Well, we’re back to reality. Or almost. We got back home earlier today, and I’ve been busy unpacking, restocking the fridge, and doing laundry. I’m back on the Whole30 wagon tomorrow, so I boiled eggs, made a big salad, cut up some veggies, and have some chicken marinating.

We return rested and relaxed and grateful for our time away. Paul and I agree that we have fun traveling together and even going to Costco together. We’re grateful.

Here are a few more photos from our time away:

coffee with a nice view



not a cloud in the sky…

umbrella, multiple layers of SPF, hat, sunglasses — it’s hard to be a white girl in the sun.

nice view! ;)


chips & salsa for lunch

last evening on vacation

We stayed on 30A, and enjoyed the scenery and several good meals. Our favorites: The Great Southern Cafe (we liked it better than Bud & Alley’s), The Perfect Pig, and La Cocina Mexican Bar and Grill.



the beach

Paul and I are enjoying a little getaway to celebrate our first anniversary. Yesterday and most of today was dreary with rain and clouds, but the weather began clearing up late this afternoon:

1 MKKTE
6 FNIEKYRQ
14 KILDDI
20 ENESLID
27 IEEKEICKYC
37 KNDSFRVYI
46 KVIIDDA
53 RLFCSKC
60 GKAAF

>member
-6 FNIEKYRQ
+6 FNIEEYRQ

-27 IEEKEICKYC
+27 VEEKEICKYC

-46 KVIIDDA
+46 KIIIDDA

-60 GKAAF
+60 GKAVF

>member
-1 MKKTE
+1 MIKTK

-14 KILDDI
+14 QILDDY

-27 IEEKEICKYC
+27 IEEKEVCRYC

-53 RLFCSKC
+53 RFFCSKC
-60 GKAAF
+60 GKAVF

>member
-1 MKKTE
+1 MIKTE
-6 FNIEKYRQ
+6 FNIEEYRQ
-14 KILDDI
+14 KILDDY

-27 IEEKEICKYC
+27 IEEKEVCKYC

We haven’t minded the non-beachy weather; we’ve done some outlet shopping, watched football (if Auburn doesn’t kill me one day, it’ll be a miracle), gone to a movie, taken naps, and enjoyed some really good meals. Tomorrow the forecast calls for sunshine, so I suppose I’ll spend the day trying to keep from frying my white skin.


I remember

[a repost from 2013]

A co-worker asked me yesterday where I was on September 11th. I told her I was living in Montgomery, Alabama and in my second year of homeschooling Will and Caroline. He was a fourth grader, and she was in second. On that very mundane early fall morning, we were sitting at our dining room table with our books when my mom called and told me to turn on the television. And then I was on the phone with my sister as I watched the towers fall.

My little second grader drew her feelings that day:


A horrible day, wasn’t it? So much fear — was this just the beginning? Those people in New York City, Washington, DC, that field in Pennsylvania! Their families! All of those firemen! As a military family, what did it mean for our future? Who would do such a thing to our country? So many questions. Glued to the television.

Since that awful day, I’ve often heard it referred to as a tragedy. That makes me a little nuts. It is not simply a tragedy — something that just happened to happen to people. It was an act of war — acts of pre-meditated terror and evil inflicted on people like you and me. And then it was rejoiced over by other humans, twisted and dark and evil. Nope, not “just” a tragedy. It was evil.

Where were you?